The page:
In the 1984 movie, The Karate Kid, Pat Morita starred as Miyagi. He develops a relationship with a young man named Daniel (the Karate Kid), played by Ralph Macchio. The movie centers around Miyagi’s efforts to mentor, or disciple, Daniel. As they begin this new relationship, Miyagi says to Daniel, “Let’s make a sacred pact. […]
In the 1984 movie, The Karate Kid, Pat Morita starred as Miyagi. He develops a relationship with a young man named Daniel (the Karate Kid), played by Ralph Macchio. The movie centers around Miyagi’s efforts to mentor, or disciple, Daniel. As they begin this new relationship, Miyagi says to Daniel, “Let’s make a sacred pact. I teach karate. That’s my part. You promise to learn. I say; you do. No questions. That’s your part. Deal?”
After this, Miyagi assigns Daniel the task of waxing his car—circular motions, wax on, wax off. This task seemed totally unrelated to Daniel. In fact, he complains about it, but by the end of the movie we get to see that Miyagi used all the seemingly unrelated tasks to turn Daniel into a karate champion.
Jesus said, in Mark 1:17, “Follow me … and I will make you fish for people.” The next thing it says in verse 18 is, “Immediately they left their nets and followed him.” This exact same pattern is duplicated in verse 20 because, like Miyagi and Daniel, the disciple is supposed to do everything the leader says, without question or hesitation. Such is discipleship in real life.
Why is that? The Greek term for “disciple” in the New Testament is mathetes, which means more than just “student or learner.” A disciple is a “follower,” someone who adheres completely to the teachings of another, making them his rule of life and conduct. So, in real life, everything we see in Jesus we are to live out in our lives.
Let me sum up discipleship up the way Jesus does in John 13:34–35: “I give you a new command: Love one another. Just as I have loved you, you are also to love one another. By this everyone will know that you are my disciples, if you love one another.”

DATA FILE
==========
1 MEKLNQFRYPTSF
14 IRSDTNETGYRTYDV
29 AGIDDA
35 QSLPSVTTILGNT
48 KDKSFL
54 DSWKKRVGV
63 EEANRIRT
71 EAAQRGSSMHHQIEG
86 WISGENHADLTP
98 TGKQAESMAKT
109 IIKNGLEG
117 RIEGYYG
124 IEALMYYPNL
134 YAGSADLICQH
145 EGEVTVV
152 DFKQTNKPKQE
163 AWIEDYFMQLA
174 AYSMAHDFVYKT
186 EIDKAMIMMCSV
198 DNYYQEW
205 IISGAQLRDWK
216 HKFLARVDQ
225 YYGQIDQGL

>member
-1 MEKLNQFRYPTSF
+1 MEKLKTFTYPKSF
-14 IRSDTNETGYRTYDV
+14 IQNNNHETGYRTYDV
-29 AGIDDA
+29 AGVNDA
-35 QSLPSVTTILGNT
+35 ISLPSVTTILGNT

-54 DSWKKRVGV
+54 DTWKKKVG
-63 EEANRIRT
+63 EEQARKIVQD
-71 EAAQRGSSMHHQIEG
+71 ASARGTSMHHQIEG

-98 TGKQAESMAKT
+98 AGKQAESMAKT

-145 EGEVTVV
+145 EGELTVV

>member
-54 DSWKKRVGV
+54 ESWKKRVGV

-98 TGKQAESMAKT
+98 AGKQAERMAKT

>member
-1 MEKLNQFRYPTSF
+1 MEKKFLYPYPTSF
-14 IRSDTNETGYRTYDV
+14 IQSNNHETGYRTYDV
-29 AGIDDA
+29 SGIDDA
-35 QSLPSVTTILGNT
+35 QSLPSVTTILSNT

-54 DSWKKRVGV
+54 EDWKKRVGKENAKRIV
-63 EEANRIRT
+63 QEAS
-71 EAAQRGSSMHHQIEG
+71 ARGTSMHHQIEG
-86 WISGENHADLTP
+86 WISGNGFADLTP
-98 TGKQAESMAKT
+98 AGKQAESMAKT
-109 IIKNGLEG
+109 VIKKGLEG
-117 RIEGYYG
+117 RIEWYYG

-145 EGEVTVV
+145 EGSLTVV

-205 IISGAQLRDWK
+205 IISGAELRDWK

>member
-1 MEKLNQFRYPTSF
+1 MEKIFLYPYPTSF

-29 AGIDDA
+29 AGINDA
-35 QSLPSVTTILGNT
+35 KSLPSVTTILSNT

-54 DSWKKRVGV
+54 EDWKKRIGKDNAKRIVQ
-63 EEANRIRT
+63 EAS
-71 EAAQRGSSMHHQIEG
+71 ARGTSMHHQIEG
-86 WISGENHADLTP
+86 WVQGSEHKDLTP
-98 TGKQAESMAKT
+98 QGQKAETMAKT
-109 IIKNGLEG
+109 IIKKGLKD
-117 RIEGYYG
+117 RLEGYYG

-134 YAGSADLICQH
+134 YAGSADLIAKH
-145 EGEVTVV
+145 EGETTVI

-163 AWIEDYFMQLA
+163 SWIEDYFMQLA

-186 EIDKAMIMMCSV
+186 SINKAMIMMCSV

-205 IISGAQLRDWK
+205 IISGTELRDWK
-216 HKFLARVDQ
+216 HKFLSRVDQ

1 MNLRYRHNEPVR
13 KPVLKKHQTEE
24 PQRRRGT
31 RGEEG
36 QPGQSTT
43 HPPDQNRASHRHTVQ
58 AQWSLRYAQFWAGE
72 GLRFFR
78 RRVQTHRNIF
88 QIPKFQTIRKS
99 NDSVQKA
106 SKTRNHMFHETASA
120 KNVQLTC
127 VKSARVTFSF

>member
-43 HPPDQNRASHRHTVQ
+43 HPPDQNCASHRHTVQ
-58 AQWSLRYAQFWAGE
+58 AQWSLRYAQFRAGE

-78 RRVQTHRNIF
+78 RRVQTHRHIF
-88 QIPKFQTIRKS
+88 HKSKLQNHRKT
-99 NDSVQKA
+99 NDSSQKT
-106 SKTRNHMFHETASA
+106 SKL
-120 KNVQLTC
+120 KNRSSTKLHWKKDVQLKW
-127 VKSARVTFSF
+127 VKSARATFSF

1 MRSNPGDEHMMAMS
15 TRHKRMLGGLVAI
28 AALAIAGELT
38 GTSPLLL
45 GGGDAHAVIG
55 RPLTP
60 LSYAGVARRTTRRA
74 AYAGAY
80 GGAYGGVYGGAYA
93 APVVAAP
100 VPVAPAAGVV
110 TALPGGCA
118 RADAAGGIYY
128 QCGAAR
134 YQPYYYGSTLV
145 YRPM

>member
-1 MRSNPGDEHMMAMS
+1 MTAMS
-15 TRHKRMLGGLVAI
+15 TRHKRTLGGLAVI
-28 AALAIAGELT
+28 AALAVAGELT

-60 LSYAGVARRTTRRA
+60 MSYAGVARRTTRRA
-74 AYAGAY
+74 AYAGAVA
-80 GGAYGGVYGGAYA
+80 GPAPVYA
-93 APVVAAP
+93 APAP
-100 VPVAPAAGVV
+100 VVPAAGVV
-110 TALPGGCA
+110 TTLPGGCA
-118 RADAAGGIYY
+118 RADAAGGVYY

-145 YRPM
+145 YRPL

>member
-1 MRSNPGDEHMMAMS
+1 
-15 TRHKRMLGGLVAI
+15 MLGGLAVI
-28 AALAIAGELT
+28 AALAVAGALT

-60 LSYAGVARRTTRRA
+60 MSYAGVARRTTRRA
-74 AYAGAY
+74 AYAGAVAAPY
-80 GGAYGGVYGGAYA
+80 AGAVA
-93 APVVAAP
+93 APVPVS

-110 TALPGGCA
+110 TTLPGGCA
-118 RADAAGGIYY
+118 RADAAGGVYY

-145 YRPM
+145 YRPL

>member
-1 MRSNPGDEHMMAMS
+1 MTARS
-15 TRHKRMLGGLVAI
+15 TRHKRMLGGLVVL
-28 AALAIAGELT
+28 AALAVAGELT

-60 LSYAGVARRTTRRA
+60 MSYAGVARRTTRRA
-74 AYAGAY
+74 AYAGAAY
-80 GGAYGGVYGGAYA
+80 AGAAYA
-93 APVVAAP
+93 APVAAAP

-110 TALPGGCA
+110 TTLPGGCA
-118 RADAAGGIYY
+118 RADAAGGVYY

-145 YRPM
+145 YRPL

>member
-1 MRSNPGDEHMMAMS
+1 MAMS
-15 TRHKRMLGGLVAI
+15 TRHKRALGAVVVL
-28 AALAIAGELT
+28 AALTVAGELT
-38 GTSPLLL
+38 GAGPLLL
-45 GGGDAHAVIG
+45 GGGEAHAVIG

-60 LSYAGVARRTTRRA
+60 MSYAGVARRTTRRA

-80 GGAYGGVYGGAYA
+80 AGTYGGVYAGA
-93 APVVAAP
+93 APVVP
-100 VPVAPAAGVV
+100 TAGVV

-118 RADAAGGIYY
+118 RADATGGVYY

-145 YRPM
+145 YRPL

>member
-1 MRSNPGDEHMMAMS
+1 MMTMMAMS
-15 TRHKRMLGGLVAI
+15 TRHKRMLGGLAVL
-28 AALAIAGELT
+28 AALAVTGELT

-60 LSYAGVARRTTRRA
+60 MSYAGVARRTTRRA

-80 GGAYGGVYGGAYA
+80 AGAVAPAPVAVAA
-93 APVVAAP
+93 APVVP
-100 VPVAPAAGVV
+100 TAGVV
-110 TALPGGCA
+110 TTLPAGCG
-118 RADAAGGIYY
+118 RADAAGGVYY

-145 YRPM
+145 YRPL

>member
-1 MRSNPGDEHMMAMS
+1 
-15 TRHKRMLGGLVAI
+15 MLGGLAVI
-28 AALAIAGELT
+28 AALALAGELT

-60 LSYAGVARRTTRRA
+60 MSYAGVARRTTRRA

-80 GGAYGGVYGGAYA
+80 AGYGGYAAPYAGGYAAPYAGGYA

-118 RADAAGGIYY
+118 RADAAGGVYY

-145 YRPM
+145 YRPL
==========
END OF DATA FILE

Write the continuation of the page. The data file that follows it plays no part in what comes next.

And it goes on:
Why is love the litmus test of discipleship in real life?
1. Love Makes Us Most Like God.
“Dear friends, let us love one another, because love is from God, and everyone who loves has been born of God and knows God. The one who does not love does not know God, because God is love.” —1 John 4:7–8
2. The Word of God Hangs on the Issue of Love.
“He said to him, ‘Love the Lord your God with all your heart, with all your soul, and with all your mind. This is the greatest and most important command. The second is like it: Love your neighbor as yourself. All the Law and the Prophets depend on these two commands.’” —Matthew 22:37–38
3. Jesus Said So.
“Then Jesus said to the Jews who had believed him, ‘If you continue in my word, you really are my disciples.’” —John 8:31
Many people think they are good disciples, because they know a lot of answers and follow their own set of rules. I say “their own set” because they are usually a favorite subset of the biblical teachings—go to worship, read our Bible, give a tithe, pray and care about people like us—all great Christian things, but they are not what Jesus declared as the ultimate sign of a real disciple.
THE ULTIMATE EXPRESSION OF A DISCIPLE
Love is how we live out everything we know about God. Love not only for God, but also for our neighbors. Real discipleship has upward dimensions with God, but it also has outward implications with people in the world around us.
Jesus told this to an Old Testament legal expert in Luke 10. But the Old Testament legal expert: “wanting to justify himself, he asked Jesus, ‘And who is my neighbor?’” To this question Jesus told a parable of a Samaritan who helped a man who had been beaten and left on the Jericho road half dead. These two men in this parable could not have been more different, but love crossed the lines of race, culture, political party, socio-economic status, tradition, and territory. The message of the parable is that real unhindered love is the ultimate expression of the real-life disciple.
Still not convinced? How about this?
“If I have the gift of prophecy and understand all mysteries and all knowledge, and if I have all faith so that I can move mountains but do not have love, I am nothing.” —1 Corinthians 13:2
Discipleship in real life is not easy or convenient. It has real costs attached. Remember it cost Jesus his life.
“Calling the crowd along with his disciples, he said to them, ‘If anyone wants to follow after me, let him deny himself, take up his cross, and follow me.’” —Mark 8:34
Now that’s discipleship in real life.
This article originally appeared on LifeWayVoices.com and is reposted here by permission.